The Mayoral candidates April 6 at LV4ALL: the environment and Martin Tower

Latest in a series of posts on candidates for election

“How would you balance environmental protection concerns such as those brought up by the Environmental Action Committee with rezoning and development in Bethlehem into such things as Martin Tower?

Candidate Grubb:

  • The EAC made recommendations when Martin Tower was before Council
  • such as impact on Monocacy Creek, pollution
  • they weren’t listened to
  • developers given carte blance
  • which opponent Reynolds supported
  • with so much impermeable surface you can’t ignore the environmental impact
  • you gotta play hardball with developers
  • has experience doing that
  • gotta let them know the environment is important to the residents
  • would take a hard stance with developers

Candidate Reynolds:

  • Administration not Council brought forward the re-zoning proposal
  • Council created compromise that reduced the amount of retail by 75%
  • compromise balance commercial, residential, and retail
  • redevelopment is a balance of those three in a sustainable way
  • nobody’s talking about the Climate Action Plan I developed and that is just going to be released
  • EAC has been 100% supportive of CAP
  • members are supporting my campaign
  • roadmap to sustainability that touches every project including Martin Tower

One thought on “The Mayoral candidates April 6 at LV4ALL: the environment and Martin Tower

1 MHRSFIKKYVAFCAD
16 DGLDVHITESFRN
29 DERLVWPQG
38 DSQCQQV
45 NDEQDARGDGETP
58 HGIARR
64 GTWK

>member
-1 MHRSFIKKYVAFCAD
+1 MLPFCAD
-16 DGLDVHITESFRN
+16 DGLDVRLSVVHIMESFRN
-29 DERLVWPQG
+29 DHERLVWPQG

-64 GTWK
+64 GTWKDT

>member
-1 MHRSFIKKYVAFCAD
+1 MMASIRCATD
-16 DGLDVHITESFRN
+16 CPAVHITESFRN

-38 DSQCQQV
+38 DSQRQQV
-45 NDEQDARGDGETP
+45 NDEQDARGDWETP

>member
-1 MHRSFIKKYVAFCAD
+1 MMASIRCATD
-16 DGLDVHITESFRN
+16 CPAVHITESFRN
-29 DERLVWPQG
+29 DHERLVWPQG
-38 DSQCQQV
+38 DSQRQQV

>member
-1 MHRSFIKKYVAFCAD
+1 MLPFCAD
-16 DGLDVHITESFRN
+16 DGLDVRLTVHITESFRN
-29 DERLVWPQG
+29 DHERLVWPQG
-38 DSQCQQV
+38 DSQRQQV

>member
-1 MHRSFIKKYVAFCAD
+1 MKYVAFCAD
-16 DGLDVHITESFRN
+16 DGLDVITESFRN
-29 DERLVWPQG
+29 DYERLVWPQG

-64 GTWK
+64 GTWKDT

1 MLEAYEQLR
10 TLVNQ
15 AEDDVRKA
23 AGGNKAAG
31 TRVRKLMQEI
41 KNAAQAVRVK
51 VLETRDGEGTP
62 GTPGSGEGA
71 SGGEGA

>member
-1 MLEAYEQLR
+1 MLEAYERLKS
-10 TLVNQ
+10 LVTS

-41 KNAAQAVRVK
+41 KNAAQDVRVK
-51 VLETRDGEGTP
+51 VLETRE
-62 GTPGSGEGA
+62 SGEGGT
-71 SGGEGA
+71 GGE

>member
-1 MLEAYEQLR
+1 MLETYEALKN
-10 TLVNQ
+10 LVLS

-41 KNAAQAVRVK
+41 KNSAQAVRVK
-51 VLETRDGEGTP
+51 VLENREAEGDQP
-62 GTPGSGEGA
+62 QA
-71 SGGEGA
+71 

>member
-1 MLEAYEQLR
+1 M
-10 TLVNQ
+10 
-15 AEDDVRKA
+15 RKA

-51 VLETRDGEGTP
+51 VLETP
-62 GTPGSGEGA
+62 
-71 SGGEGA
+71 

1. Gadfly, I note two interesting things about WR’s response. First, he is taking a lot of credit for doing his job, which is to respond to the significant citizen interest in a climate action plan (CAP). While he deserves some credit for helping to get money for other people to write the CAP, it is a bit self-aggrandizing for him to claim that HE is the developer of it. He’s the public face of a citizen effort, and as a consequence of that, he is benefitting from significant political support coming from the environmental community in Bethlehem that this public role assured him. Of course, we don’t actually have any concrete action on climate change after many years of planning and talking and support building, so whether he will be successful in getting anything significant done on climate remains to be seen. Second, as a quasi-governmental advisory council without a partisan political affiliation, I’m shocked that Mr. Reynolds would publicly proclaim the support of members of the EAC that he voted to appoint. It’s fine for appointed officials to support political candidates as private citizens, but for Reynolds to affiliate his candidacy with the support of people he approved for public positions smacks of impropriety. It undermines the legitimacy of the EAC because it gives the appearance that he approved the appointment of people because he already knew he could later claim their support in a political campaign. This is precisely why we need the Ethics Ordinance that Reynolds so effectively torpedoed.

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